Obviously you want the percussion point not too far from the tip of your swords because there is sense in having a long blade if you need to hit targets on a point way up on the blade.
Nothing helps. We need to figure out how to find the position of the percussion point (relative to a pivot point on the hilt). For a given sword there are two ways for doing that:
1. Calculate the percussion point position.
2. Find the percussion point position by some experiment
The Science link shows how to do the basic calculation. It's actually easier than the calculation for the center of mass or the moment of inertia. In essence, we want to calculate the distance b between the center of mass position and the percussion point position as shown in the drawing above.
How you can find the percussion point experimentally is explained here

 Science Link Percussion point
What theory gives us are essentially the following rules:
1. The distance b between the center of mass position and the percussion point position is directly proportional to the moment of inertia. Since we tend to keep the moment of inertia small, this tends to move the percussion point "up", i.e. closer to center of mass.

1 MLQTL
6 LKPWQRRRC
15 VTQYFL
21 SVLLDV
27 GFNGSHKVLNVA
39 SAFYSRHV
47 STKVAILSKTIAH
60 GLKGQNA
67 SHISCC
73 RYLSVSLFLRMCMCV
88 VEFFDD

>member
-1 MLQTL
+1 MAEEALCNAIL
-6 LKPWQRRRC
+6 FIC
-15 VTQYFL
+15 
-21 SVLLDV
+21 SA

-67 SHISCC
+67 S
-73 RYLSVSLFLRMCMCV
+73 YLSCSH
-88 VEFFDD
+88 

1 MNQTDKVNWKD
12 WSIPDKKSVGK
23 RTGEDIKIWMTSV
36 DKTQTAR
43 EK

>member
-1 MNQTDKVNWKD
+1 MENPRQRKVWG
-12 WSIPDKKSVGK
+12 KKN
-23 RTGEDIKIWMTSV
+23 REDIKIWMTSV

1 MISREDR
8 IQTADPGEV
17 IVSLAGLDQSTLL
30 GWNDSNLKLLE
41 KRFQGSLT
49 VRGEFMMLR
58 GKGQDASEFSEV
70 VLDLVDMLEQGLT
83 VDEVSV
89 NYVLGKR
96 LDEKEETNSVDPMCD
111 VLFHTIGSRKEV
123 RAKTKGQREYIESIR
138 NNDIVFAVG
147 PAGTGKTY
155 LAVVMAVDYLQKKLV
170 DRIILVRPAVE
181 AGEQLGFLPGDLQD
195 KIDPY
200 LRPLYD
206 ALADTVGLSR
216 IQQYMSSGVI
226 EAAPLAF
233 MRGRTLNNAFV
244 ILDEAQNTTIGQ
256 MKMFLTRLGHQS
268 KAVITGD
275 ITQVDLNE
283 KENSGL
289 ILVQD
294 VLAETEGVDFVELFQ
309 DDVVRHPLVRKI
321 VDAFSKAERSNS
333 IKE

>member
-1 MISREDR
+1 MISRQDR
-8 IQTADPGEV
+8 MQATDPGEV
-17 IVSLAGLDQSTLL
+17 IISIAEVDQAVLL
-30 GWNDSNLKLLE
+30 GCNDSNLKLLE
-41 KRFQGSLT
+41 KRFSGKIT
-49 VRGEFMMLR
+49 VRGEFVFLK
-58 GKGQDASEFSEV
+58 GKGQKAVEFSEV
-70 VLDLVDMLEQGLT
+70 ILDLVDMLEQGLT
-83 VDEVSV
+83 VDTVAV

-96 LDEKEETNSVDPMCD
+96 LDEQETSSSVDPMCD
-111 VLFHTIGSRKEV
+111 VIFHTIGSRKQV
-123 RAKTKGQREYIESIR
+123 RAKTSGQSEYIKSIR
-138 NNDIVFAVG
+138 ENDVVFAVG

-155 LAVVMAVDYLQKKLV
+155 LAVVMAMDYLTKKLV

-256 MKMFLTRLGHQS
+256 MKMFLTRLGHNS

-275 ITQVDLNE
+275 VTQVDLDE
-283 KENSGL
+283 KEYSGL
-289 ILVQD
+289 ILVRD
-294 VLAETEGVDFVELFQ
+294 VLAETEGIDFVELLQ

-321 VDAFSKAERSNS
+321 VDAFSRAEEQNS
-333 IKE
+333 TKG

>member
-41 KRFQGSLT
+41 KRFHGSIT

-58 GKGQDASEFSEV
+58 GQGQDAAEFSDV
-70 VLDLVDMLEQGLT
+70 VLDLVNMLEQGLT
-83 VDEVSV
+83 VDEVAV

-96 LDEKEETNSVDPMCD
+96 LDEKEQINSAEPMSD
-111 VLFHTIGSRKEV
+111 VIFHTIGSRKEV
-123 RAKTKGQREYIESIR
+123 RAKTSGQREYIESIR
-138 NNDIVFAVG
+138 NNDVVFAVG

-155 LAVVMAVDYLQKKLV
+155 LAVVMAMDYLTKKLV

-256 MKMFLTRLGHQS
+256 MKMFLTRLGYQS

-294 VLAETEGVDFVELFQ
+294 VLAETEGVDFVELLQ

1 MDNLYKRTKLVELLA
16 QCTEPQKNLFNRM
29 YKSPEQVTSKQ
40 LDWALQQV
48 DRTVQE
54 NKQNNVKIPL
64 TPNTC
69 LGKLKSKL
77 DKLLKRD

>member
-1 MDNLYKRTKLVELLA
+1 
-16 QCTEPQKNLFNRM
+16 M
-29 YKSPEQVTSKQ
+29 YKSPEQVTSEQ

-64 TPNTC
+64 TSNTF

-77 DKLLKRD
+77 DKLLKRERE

2. The distance b between the center of mass position and the percussion point position is inversely proportional to the mass m. Reducing the mass thus tends to move the percussion point "down". However, reducing the mass also reduces the moment of inertia and that moves the percussion point "up". Both effects tend to cancel each other.
3. The distance b between the center of mass position and the percussion point position is inversely proportional to the distance p between the center of mass and the pivot point. Making this distance smaller / larger moves the percussion point down / up on the blade.